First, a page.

Another study published this past June, this one by the Kaiser Family Foundation, surveyed 1,000 parents about their feelings on how television viewing affected their kids. While two-thirds of parents agreed that kids who watch a lot of television are more likely to be overweight, only one-third said they were “very” concerned that their children are exposed to too many television ads, with another 35 percent saying they were “somewhat” concerned. But of those parents who are concerned, only 10 percent cited food advertisements as their biggest concern. (Toys, video games, clothing and alcohol were all of greater concern to these parents.)
In addition, the study found that the vast majority of parents have a lot more influence over their kids than the media does, and only 14 percent of parents listed the media as one of the top two influences in their children’s lives. Kids’ No. 1 influence, according to parents: Mom and Dad.
A 2005 study by leading youth researcher Yankelovich found similar sentiments when it asked more than 1,200 parents to assign responsibility for solving kids’ health issues.  The parents attributed only 10 percent of the responsibility to food manufacturers and marketers, but 49 percent to themselves.
Legislating change
Despite the research demonstrating that most parents are not blaming advertisers for childhood obesity, legislation that mandates an outright ban on advertising certain foods to kids is a very real threat for American marketers. The U.K.’s Ofcom (an agency similar to the Federal Communications Commission in the United States) earlier this year announced a ban on television ads for foods high in fat, salt or sugar during programs watched primarily by children. In France, regulators decreed in March 2007 that advertisements for any processed food targeting kids must devote 7 percent of space to health messages about a balanced lifestyle and healthy eating.
Marketers in both France and the United Kingdom are currently fighting these bans, which threaten the rights of marketers in a free economy. If you are reading this magazine, you should be equally concerned because some U.S. legislators, led by Sen. Tom Harkin, D-Iowa, and Sen. Sam Brownback, R-Kan., are considering similar legislation for our country.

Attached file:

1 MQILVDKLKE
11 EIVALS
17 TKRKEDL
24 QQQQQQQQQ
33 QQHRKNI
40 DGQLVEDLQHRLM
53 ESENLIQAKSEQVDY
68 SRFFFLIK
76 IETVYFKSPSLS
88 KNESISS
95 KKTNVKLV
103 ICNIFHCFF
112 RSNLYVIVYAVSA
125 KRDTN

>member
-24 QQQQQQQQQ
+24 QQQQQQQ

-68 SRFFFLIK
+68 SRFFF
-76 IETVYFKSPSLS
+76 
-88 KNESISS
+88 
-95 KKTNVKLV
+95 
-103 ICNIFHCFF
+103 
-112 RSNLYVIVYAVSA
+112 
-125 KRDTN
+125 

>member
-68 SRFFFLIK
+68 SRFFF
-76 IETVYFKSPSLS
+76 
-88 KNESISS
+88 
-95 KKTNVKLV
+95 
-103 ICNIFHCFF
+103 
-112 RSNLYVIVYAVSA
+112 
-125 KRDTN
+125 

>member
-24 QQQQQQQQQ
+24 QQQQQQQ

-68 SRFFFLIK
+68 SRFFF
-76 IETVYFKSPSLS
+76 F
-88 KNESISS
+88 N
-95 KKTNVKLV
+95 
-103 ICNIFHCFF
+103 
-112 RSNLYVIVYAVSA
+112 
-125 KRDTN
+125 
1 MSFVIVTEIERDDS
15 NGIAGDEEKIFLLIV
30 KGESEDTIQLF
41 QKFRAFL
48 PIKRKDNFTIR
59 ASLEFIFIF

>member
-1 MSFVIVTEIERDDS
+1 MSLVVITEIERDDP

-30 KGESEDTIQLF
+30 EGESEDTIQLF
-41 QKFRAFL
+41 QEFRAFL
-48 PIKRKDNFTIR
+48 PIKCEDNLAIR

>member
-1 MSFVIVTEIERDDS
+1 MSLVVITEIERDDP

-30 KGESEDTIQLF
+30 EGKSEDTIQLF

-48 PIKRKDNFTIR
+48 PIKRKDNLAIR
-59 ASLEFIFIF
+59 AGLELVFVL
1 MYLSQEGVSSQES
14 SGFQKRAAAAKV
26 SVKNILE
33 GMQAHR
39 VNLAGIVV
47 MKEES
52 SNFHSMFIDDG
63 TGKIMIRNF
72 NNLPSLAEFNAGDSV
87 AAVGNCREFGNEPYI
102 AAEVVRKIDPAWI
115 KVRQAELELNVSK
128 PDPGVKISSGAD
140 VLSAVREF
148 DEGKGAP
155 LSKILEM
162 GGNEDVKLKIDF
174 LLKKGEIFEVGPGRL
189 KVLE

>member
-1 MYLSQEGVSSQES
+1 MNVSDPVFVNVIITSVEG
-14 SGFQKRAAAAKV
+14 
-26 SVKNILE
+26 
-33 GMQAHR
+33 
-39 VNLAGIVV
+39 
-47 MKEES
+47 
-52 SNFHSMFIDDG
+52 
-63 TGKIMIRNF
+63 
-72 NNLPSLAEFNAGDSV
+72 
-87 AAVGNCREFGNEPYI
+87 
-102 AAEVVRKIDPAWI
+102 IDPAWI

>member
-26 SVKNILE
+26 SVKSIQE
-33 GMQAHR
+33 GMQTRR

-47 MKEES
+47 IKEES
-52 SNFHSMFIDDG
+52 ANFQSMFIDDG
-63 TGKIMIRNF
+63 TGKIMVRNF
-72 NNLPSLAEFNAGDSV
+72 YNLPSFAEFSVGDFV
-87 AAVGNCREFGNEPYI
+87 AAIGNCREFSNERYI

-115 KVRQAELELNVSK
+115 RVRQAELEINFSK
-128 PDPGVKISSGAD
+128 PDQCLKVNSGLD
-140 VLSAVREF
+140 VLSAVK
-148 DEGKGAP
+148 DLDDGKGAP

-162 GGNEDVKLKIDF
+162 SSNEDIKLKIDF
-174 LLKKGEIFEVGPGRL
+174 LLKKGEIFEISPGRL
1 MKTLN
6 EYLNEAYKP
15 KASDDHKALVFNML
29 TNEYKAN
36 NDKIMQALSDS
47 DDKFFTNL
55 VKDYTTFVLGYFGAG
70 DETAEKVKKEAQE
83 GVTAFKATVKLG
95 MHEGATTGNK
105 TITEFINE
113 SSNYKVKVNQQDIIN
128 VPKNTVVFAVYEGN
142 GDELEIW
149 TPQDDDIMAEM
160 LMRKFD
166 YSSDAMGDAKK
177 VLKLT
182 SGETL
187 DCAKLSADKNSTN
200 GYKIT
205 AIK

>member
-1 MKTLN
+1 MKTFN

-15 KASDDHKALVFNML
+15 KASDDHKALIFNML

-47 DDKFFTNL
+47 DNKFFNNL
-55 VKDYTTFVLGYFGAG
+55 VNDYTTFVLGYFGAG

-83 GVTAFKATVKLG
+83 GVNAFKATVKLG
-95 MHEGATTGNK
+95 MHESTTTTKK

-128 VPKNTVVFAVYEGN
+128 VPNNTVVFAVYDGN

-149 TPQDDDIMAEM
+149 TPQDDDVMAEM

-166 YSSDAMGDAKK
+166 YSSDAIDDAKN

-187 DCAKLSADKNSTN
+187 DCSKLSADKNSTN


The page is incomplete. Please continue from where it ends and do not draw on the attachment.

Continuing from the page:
In Norway and Sweden, statutory bans on all ads targeted at kids have been in place for more than a decade. Despite this, the childhood obesity rates in those countries are right in line with the United States.
Those groups like the CSPI that advocate banning advertising for foods deemed “unhealthy” also seem to ignore the reality that it’s simply not possible to limit kids’ exposure to ads for foods and beverages without banning all food and beverage advertising to everyone. A large share of television programming and many other types of media seen by kids are actually targeted to adults. (The majority of the 10 most popular programs among kids ages 6 to 11 air during prime time, not on Saturday mornings or during the afternoons.)
To advocate that today’s kids must be shielded from all media advertising foods that may be unhealthy is to advocate the elimination of all marketing and advertising for foods and beverages — period. While some extremists might actually like to see that happen, retailers can take comfort in the fact that such a scenario is not a feasible or realistic possibility in our free economy. However, it is almost certain that marketers and retailers in the United States will be more restricted in their future advertising practices when it comes to kids.